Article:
Posted by Kevin Landt on Feb 19, 2020
We recently welcomed veteran technology marketing executive, Steve Harrington, to the Cygilant team as vice president of marketing. Prior to joining Cygilant, Steve worked at Extreme Networks where he was vice president of marketing. I recently sat down with Steve to discuss his new role and decision to join the Cygilant team, and get to know him better as a person, including what makes him tick. Following is a transcript of our discussion.
Click here to view the formal announcement on Steve’s appointment and Cygilant’s new headquarters in Burlington, Mass.
We are excited to announce our new Blog and Video series called, “From the Phones”.
There is nothing like hearing from the person who is on the phone, speaking with hundreds of customers every month. This is where the true rubber meets the road. The learnings that can be gained from tapping into this audience are tremendous. And, we are pleased to share that information with you.
How to Protect Against Credential Stuffing Attacks
It’s impossible to miss the reports of massive, high-profile data breaches. Adobe, Ancestry, Bitly, Comcast, Dropbox, Equifax, Google+, Marriott Starwood, T-Mobile, Ticketfly, LinkedIn, Yahoo and many other companies have leaked massive amounts of personal information, such as user names and passwords. But you may not be aware of what happens to this data after it’s been stolen.
Cybercriminals often purchase stolen data on the Dark Web. For example, on February 17, 2019, a hacker going by the name Gnosticplayers put eight hacked databases containing data for 92.75 million users on sale for 2.6249 bitcoins (about $9,300) on the Dark Web Marketplace known as Dream Market. Previously, the same hacker had posted a batch of 16 databases containing data for 620 million users and another batch of eight databases with data from 127 million users.
How Security-as-a-Service gives you a leg up in developing a comprehensive cybersecurity plan
If you’re one of the thousands of banks, mortgage companies, insurers and other financial service firms that do business in the state of New York, your deadline to complete the final phase of compliance with the New York Department of Financial Services (NYDFS) Cybersecurity Regulation is upon you.
On March 1, 2019, you are required to ensure that third-parties who access your customers’ private data have security protections in place. This measure comes on the heels of three previous sets of requirements, rolled out in phases beginning in March of 2017, designed to address today’s increasingly sophisticated cybersecurity threats.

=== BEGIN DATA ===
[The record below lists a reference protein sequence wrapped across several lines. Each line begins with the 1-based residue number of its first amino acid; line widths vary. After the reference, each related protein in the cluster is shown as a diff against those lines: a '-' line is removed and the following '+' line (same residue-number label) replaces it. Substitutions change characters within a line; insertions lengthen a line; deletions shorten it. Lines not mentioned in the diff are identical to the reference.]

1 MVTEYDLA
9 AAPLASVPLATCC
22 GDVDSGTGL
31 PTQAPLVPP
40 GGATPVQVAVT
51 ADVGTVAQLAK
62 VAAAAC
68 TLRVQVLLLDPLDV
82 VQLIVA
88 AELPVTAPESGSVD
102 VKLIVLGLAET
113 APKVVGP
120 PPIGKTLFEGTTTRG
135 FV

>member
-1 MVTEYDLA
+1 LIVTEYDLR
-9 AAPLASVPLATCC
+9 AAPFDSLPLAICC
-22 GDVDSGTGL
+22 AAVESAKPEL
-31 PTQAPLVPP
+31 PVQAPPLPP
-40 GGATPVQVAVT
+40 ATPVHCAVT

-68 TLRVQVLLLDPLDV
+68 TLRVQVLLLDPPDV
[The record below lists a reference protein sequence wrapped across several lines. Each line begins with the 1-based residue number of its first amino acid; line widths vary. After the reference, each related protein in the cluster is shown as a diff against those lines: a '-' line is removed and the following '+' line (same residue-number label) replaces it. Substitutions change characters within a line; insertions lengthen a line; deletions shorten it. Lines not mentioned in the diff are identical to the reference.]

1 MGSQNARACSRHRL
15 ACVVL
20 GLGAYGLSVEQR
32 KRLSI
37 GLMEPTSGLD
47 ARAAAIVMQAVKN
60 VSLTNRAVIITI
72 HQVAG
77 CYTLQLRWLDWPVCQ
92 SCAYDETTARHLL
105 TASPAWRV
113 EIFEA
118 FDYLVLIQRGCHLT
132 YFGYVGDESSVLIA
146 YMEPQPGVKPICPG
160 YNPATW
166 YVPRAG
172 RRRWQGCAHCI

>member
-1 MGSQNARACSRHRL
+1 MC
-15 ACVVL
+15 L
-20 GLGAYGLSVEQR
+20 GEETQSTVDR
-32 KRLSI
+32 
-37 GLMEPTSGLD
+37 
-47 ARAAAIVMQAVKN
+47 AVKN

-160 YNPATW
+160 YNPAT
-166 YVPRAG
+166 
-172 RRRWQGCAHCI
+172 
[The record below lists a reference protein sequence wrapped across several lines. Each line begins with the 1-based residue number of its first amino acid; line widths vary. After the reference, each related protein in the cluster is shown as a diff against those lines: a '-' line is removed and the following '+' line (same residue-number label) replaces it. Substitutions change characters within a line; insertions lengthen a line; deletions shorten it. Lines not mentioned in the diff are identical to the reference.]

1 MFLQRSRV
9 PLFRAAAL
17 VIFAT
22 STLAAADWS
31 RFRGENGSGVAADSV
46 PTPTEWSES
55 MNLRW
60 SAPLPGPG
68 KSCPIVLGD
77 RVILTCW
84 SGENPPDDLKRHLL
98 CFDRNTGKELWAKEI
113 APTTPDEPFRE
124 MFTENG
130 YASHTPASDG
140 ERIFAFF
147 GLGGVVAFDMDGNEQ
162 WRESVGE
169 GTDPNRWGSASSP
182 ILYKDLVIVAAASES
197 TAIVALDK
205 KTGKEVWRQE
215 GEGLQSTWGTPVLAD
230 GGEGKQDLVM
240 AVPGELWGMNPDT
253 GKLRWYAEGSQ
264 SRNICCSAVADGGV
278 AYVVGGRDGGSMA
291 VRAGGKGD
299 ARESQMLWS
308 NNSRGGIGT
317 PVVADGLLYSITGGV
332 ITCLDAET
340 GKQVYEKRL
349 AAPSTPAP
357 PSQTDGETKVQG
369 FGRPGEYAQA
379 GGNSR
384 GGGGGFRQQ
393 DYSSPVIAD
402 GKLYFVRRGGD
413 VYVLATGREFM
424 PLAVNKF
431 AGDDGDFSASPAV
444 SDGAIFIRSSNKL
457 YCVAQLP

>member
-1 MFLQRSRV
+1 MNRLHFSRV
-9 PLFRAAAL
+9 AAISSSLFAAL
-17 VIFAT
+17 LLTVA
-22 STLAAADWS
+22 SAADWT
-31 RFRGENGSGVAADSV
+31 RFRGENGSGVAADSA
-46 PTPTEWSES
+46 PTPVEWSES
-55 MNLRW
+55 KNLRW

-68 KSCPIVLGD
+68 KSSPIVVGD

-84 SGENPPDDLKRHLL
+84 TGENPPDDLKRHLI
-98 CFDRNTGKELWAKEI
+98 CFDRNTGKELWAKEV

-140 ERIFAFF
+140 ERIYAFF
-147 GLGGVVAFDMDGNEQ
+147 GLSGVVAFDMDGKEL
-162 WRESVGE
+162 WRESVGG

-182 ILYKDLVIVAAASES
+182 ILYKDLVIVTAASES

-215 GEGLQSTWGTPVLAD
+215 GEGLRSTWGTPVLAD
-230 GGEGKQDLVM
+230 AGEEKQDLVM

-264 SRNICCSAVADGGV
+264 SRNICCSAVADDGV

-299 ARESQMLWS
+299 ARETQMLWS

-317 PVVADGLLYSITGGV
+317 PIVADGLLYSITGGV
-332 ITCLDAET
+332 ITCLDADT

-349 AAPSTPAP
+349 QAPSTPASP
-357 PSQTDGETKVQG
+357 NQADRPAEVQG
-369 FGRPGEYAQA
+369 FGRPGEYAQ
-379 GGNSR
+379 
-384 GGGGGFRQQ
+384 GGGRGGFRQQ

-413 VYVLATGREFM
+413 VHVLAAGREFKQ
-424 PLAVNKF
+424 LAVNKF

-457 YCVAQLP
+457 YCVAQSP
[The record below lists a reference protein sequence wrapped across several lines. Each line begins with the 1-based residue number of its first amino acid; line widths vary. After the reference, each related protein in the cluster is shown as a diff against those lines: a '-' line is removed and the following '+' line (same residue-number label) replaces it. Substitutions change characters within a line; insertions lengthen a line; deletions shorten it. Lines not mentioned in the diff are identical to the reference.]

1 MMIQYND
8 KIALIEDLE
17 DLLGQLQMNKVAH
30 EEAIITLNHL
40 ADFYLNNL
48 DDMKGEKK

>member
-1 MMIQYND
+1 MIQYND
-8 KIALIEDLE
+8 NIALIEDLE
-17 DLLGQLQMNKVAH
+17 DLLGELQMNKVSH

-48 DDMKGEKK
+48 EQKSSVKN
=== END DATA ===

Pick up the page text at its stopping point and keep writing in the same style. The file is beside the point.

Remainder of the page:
A report from Gartner announced this week on DarkReading found that nearly one out of three companies don’t have on-staff cybersecurity expertise. Gartner research director Rob McMillan and principal research analyst Sam Olyaei compiled the 2018 CIO Agenda Survey from over 3,000 respondents the article said. And while more organizations have cybersecurity staff than previous years, one third are still lacking a dedicated resource.
Proper segregation of a network is one simple line of defense against malicious threats that is very effective. Even the latest security systems won’t always protect your network if it’s not properly set up and segregated into different role based sections. These different sections or VLANS are what help keep your network safe. When carved-out properly an attacker will have to traverse several roadblocks along the way. The key to a properly segregated network is multiple areas with different permissions and roles for each area. This will prevent an attacker who infiltrates the network in one area from obtaining information from another area.
I’ve spent the past few years calling into CIOs, IT Managers, or Security Engineers discussing where their security program is today and what they would like it transformed too. Even though you probably dread the sight of an unknown number, my favorite part of my position is being a facilitator of conversation as well as understanding the focus of all parties involved. What I’ve come to realize is the disconnect that often exists within the security team and the individual goals differ position to position.
As a Solutions engineer, we have the privilege of listening to mid-sized and large organizations that are struggling to keep up with the ever-changing cyber security landscape. This blog post will provide insight and hopefully educate those with one or more of the following signs that a Security as a Service was needed yesterday.
Let’s pause though. What is Security as a Service? This is a software-as-a-service security program that comprehensively identifies threats, helps mitigate risk and meet compliance. Generally, this is comprised of a balance between People, Process, and Technology.